There are quite a number of research projects that UCI has done that have shown the whole world how things can be done. For example we pioneered on giving information on how Combinational Chemotherapy Treatment should be used. We contributed to the techniques for treatment of Kaposi sarcoma. We were the first to provide evidence for treatment of liver cancer using chemotherapy. We were also the first to devise the essential drug list for cancer treatment. We cannot forget the discovery of burkitt lymphoma and infections that cause cancer like Epstein - Barr virus (EBV). These are very big achievements that UCI has been part of and therefore proud of.
It should be noted that research requires a conducive environment with people who can come up with ideas. All these are things that will eventually come back because we are now the center of excellence for East Africa. The main driving agenda behind this is training which brings us to the East Africa Oncology Institute which is going to be established here at UCI. This will provide specialized training in cancer care and treatment at graduate level which will include masters and PhDs and research is the main driving force of that program. Through research a lot of ground breaking innovations should be expected to come out of UCI.
Currently we are engaged with top cancer research organisations internationally. For instance the Fred Hutchinson Cancer Research Center, a much acclaimed cancer research institute that is helping us establish infrastructure. We are also working with the Texas Children’s Hospital, probably the biggest cancer hospital in the world. The fact that these two work with us means that there’s something they have seen us provide that other places cannot. The research opportunity here is very high.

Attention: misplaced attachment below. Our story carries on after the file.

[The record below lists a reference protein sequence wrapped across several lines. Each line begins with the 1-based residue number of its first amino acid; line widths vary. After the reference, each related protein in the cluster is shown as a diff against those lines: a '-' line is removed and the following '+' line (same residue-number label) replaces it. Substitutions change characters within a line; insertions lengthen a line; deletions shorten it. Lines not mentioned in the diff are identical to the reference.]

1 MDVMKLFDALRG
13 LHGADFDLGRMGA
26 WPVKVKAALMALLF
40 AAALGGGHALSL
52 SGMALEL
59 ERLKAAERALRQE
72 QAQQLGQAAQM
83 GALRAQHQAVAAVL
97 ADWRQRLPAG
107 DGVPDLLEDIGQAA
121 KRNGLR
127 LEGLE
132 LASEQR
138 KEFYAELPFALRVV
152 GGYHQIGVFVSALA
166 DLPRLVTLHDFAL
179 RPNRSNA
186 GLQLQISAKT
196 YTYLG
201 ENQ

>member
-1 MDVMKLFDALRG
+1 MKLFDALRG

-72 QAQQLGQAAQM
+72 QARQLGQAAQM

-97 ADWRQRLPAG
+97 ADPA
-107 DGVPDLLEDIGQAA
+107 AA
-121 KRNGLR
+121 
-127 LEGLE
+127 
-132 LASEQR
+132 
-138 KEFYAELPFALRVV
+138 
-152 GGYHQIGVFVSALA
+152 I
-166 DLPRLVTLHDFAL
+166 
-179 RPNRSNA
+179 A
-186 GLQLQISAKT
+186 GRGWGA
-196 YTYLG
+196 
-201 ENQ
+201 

The research we want to conduct will to be across the continuum of our cancer control agenda. That means there will be research on prevention, diagnosis, treatment, palliation and quality of life. There will also be social science research to understand people’s perceptions and the dynamics within the society and is focused on cancer. That is going to be a comprehensive approach in as far as research is concerned.
We have won a number of grants that are coming in. For example we are about to launch a study which is going to be funded by Glasgow Seth Klein (GSK), a world rated pharmaceutical company. They are going to sponsor a very big study in breast cancer at UCI. Then we also have a grant award from our collaborator the Hutchinson Cancer Research Center to test an immunotherapy. Immunotherapy is the new way for treating cancer, by boosting the body’s immune system and you’re able to clear cancer. An example of what that type of drug can do is the treatment of skin cancer (Melanoma). Jimmy Carter one of the former presidents of the USA had this cancer but has since been declared as cured from it, thanks to immunotherapy. It is the exact type of drug that we are going to experiment here in Uganda. We want to use that drug to treat Kaposi Sarcoma which is another cancer of the skin.